Harry Raymond Steffensen

NO. 17852  •  

Died 19 September 1981 in Vienna, Virginia, aged 57 years. Interment: Fort Myer, Virginia.


OVER 30 YEARS have passed since my USMA roommate, Harry Steffensen, asked me to write his biographical sketch for the Howitzer. By rights, that job should have fallen to the third who shared that room tucked away in a cozy corner of South Area over Grant Hall. Howie Mitchell, after all, had been Harry's roommate throughout the entire four  years of our cadetship. I joined them at the beginning of yearling academic year. I got the job, then, based not on closer familiarity and friendship but more probably because of my only academic distinction: I could write passing English themes with the same ease that I regularly blew recitations in math, acknowledged by my roommates in the following traditional skit performed often for my benefit:

Mitch: "How many math sections are there, Steff?"

Steff: "I dunno, Mitch. Wait, I'll find out.... What section you in Pablo?

Such ragging was utterly devoid of malice: Harry hadn't a mean bone in his body. It was his subtle, mirthful way of telling his goatie roommate, "We'd hate to lose you ‑ get cracking on your homework." There's no law against being compassionate and funny at the same time, and the Moose (as he was affectionately known) was both.

Howie Mitchell cannot remember how Harry earned his nickname and neither can I, although I have two theories. The first is that when enraged at The Systern and some of the personalities within it, as he frequently was during those four years, you could hear him bellowing defiance like a wounded bull moose throughout the division of barracks. The other, and more likely, is that his sighs and groans were akin to those of a lovesick moose ‑ and the truth was that our Moose was hopelessly smitten from plebe year on and so remained forever.

At first glance, they seemed ill‑met by moonlight, this soft‑spoken, demure girl from the urban East and the exuberant young man raised on a midwestern farm. But Harry would have revered his alma mater if for no other reason than it bridged the distance between Lynn, Massachusetts and Forest City, Iowa and brought him Lois. They were married 2 July 1950 and lived happily ever after.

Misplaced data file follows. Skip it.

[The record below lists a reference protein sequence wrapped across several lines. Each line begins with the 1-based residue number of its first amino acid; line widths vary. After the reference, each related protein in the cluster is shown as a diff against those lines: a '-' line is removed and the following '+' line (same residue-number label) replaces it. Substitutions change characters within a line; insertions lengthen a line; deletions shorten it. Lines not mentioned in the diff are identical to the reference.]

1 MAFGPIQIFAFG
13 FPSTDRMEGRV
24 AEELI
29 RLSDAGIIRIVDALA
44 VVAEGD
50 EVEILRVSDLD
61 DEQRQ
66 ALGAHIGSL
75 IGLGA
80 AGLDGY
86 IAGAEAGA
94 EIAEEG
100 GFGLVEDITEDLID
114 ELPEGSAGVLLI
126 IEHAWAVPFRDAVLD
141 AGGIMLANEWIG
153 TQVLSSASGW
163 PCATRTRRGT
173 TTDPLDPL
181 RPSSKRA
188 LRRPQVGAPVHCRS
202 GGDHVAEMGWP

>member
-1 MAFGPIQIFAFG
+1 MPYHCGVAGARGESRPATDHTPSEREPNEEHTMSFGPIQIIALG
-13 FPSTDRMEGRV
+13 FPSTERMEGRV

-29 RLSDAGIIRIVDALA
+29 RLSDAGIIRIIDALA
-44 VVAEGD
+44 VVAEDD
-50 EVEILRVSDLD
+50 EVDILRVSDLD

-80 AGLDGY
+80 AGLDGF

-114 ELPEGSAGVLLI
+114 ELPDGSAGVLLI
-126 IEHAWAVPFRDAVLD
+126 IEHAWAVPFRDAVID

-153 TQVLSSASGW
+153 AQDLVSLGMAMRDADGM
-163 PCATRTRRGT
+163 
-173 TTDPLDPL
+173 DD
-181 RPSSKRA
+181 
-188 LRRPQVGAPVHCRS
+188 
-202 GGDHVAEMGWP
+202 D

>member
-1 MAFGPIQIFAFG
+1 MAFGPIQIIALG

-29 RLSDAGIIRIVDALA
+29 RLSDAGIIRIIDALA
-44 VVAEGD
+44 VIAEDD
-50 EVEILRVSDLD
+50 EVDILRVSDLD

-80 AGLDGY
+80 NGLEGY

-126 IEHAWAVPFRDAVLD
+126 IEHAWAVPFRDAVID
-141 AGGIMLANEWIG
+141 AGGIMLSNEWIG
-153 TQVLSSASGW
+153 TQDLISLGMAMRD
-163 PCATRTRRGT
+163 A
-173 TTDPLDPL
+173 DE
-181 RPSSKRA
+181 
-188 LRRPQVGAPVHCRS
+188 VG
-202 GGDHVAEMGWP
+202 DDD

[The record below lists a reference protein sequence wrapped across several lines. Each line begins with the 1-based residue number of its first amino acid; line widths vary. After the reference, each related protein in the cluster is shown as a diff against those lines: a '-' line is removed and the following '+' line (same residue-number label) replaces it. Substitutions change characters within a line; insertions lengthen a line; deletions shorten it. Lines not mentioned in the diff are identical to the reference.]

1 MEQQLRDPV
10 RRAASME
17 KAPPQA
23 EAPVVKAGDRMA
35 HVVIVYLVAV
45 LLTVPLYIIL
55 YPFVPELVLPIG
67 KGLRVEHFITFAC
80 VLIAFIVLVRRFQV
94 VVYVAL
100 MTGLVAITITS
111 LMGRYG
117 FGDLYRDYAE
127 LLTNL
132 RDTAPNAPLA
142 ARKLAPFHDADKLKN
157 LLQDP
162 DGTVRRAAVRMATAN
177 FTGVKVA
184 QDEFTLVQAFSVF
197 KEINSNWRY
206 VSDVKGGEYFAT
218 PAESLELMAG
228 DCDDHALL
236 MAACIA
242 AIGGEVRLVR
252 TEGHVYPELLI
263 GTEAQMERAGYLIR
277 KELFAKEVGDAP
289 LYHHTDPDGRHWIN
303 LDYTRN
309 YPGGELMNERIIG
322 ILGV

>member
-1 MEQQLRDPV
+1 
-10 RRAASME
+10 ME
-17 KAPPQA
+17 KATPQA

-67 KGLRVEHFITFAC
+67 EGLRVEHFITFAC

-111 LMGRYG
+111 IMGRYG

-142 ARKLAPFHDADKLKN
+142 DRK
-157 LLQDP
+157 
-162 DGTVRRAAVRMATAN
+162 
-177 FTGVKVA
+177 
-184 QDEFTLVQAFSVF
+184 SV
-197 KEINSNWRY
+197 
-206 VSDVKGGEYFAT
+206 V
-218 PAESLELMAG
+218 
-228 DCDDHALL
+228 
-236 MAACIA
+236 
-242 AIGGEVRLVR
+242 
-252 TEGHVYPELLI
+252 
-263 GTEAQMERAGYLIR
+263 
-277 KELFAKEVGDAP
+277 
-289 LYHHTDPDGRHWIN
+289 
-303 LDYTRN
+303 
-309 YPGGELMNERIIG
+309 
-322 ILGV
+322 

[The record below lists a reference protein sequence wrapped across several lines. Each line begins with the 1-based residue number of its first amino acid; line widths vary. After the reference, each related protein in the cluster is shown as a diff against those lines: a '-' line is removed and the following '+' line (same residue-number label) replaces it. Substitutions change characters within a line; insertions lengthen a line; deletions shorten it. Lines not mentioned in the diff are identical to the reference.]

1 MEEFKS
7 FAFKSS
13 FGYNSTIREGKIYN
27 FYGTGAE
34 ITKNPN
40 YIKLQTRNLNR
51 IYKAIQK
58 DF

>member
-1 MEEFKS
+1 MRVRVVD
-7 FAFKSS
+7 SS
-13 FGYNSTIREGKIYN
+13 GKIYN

Harry's good fortune continued with the birth of three children: Janet (now Mrs. James Johnson), Carol (now Mrs. David Huff), and Jim, and culminated in the birth in 1981 of his first grandchild - a son Eric, born to Janet. Eric now has a sister Laura, born in June 1983; Carol and Dave produced another granddaughter, Julie, in July 1985. They are as eloquent a testament to the value of Harry's life as any man could wish, but there is more.

In his professional career, Harry established an enviable record of service to his fellow citizens, both in uniform and out. By the time he elected early retirement, he was an Air Force command pilot who had served his country nobly and well through two wars, Korea and Vietnam, in a series of important command and staff positions. Somehow during those 23 years, he managed to earn two more degrees ‑ a Bachelor's Degree in Aeronautical Engineering at the University of Oklahoma and a Master's Degree in Business Administration at the University of Connecticut. The latter was put to good use when he gave up the warrior's role for that of public servant in one of this country's most populous and affluent counties. At the time of his death, Harry was serving Fairfax County as its assistant director of finance.

Harry possessed all of the virtues customarily associated with a boyhood spent on the farm. He was direct, honest, hardworking, and as comfortable to be with as an old pair of shoes. One could, as we did because our career paths diverged, lose contact for years at a time, and pick up on the same warm familiar chord when paths crossed again as if hardly a day had passed. These traits, coupled with his staunch loyalty to his friends, made him one of the most popular members of the Class of 1950 in the Washington area where, incidentally, he was one of the "sparkplugs" behind the monthly class luncheons.

Except for a lack of both height and heft, Harry might well have become one of the class's most noted athletes. Among us runts, at any rate, he was admired for his fierce competitiveness and physical coordination. He had the momentum, but not the mass, to become a star forward on the West Point hockey team, settling instead for a manager's slot just to be near the game he particularly enjoyed ‑ and pitching his company to an “intramurder" softball championship along the way to help vent some of the frustration.

Not surprisingly, Harry remained an active sports buff for the rest of his life. It somehow seems appropriate, then, that the end came on a particularly lovely Indian Summer's day in Northern Virginia ‑ on a golf course. Among the friends and classmates who thronged his wake a few nights later, one was heard exclaiming softly, "What a beautiful way to go!"  Scant solace for the heavy loss we were suffering together, but understood and appreciated nonetheless.

In addition to Lois and the children, Harry is survived by his father, Mr. Harry N. Steffensen, and his sister, Mrs. Helen Wooge. From the privileged intimacy of our cadet days, I can attest to Harry's special respect and love for them both and, on behalf of the class, thank all of them for their unique influences that helped shape the qualities of character of the man and so the more endeared him to the rest of us. The pleasure of his company is sorely missed.